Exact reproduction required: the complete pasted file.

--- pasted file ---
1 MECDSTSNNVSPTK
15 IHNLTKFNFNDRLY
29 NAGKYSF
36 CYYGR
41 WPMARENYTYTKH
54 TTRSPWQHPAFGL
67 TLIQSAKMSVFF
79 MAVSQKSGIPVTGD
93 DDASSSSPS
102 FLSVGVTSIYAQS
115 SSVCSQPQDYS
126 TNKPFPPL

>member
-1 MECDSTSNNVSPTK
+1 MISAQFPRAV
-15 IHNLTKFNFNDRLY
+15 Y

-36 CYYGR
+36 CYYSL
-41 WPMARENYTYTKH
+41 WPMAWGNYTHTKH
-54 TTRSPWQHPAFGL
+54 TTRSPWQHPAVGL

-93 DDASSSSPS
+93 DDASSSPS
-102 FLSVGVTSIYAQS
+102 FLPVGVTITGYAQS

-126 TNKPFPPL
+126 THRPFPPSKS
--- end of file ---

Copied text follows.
1 MECDSTSNNVSPTK
15 IHNLTKFNFNDRLY
29 NAGKYSF
36 CYYGR
41 WPMARENYTYTKH
54 TTRSPWQHPAFGL
67 TLIQSAKMSVFF
79 MAVSQKSGIPVTGD
93 DDASSSSPS
102 FLSVGVTSIYAQS
115 SSVCSQPQDYS
126 TNKPFPPL

>member
-1 MECDSTSNNVSPTK
+1 MISAQFPRAV
-15 IHNLTKFNFNDRLY
+15 Y

-36 CYYGR
+36 CYYSL
-41 WPMARENYTYTKH
+41 WPMAWGNYTHTKH
-54 TTRSPWQHPAFGL
+54 TTRSPWQHPAVGL

-93 DDASSSSPS
+93 DDASSSPS
-102 FLSVGVTSIYAQS
+102 FLPVGVTITGYAQS

-126 TNKPFPPL
+126 THRPFPPSKS